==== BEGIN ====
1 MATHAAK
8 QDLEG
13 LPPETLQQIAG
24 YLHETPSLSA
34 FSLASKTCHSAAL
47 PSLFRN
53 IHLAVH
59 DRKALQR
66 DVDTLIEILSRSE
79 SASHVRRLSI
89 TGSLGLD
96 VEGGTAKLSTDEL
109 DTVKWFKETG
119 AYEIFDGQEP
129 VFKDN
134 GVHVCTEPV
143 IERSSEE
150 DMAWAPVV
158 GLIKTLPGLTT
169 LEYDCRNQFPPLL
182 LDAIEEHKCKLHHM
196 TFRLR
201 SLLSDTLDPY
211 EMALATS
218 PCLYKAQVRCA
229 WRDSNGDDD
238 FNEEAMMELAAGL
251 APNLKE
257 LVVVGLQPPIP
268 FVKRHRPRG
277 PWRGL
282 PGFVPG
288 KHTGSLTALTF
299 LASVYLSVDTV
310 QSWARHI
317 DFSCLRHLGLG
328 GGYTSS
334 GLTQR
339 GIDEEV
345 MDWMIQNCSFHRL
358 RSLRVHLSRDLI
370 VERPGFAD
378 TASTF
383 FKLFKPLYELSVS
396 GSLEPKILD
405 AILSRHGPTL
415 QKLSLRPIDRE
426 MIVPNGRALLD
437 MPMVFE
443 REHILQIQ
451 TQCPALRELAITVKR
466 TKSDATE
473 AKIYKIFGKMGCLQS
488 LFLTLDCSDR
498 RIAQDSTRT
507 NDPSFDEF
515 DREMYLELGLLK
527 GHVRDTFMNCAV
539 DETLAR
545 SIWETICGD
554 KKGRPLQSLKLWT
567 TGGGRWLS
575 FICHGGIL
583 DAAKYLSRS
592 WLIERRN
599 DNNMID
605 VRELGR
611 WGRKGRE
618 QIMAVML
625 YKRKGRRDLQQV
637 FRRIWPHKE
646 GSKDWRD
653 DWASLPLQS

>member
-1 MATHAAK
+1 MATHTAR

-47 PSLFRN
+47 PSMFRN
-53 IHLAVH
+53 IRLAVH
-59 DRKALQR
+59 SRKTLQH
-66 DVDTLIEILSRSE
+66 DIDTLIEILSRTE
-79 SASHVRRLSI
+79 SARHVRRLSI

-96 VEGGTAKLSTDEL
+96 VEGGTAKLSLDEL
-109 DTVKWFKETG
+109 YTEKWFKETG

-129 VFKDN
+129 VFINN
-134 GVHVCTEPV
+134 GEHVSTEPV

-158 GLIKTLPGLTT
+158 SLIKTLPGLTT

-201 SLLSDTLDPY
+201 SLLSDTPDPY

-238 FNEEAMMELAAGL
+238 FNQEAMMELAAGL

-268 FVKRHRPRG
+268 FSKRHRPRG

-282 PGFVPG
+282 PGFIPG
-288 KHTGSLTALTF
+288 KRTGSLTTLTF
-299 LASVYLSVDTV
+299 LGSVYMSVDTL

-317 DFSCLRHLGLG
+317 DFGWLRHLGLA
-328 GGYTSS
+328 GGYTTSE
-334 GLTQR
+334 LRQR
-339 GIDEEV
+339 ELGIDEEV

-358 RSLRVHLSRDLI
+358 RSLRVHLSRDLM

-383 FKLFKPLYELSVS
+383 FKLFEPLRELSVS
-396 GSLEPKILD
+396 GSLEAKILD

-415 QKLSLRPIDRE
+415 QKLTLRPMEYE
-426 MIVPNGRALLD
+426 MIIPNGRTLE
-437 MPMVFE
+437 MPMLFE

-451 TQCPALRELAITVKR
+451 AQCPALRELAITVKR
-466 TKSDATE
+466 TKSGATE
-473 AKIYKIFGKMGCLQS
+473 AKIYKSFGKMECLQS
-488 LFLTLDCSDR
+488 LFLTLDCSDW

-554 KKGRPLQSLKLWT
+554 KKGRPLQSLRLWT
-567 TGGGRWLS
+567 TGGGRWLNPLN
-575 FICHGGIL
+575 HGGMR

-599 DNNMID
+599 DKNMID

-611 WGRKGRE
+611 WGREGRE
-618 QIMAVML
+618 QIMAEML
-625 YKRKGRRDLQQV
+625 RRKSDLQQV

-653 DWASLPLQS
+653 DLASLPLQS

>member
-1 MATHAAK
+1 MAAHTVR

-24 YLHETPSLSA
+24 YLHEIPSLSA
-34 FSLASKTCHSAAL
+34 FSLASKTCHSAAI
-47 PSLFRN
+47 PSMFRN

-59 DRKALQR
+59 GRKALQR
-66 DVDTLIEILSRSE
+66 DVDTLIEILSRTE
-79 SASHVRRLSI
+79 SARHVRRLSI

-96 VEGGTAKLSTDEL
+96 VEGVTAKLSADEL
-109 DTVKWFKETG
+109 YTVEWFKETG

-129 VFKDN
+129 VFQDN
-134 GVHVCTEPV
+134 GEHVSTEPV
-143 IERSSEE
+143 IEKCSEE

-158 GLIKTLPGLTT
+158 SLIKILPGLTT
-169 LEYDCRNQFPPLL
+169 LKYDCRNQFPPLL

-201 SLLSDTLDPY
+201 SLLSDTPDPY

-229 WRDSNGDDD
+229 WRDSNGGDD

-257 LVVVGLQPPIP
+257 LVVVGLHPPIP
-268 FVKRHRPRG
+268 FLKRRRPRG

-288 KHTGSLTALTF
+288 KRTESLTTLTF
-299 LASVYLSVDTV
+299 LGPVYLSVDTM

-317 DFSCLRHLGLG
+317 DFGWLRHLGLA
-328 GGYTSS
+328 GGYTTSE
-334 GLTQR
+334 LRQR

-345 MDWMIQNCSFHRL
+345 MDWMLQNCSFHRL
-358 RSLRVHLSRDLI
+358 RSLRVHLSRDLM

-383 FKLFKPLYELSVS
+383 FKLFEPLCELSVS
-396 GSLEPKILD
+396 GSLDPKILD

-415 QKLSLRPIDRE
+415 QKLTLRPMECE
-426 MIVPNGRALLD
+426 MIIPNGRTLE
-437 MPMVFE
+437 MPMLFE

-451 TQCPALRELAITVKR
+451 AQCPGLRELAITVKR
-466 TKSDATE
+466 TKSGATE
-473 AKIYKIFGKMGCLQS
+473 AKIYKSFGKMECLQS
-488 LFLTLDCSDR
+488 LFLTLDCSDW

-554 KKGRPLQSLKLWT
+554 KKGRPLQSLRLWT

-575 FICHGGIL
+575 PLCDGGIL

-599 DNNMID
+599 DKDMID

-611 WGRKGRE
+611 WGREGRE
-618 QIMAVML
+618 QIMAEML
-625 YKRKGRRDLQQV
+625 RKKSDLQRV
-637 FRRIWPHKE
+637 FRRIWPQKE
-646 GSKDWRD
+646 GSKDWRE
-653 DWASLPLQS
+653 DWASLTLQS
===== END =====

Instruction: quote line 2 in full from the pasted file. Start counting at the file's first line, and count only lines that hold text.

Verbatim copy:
8 QDLEG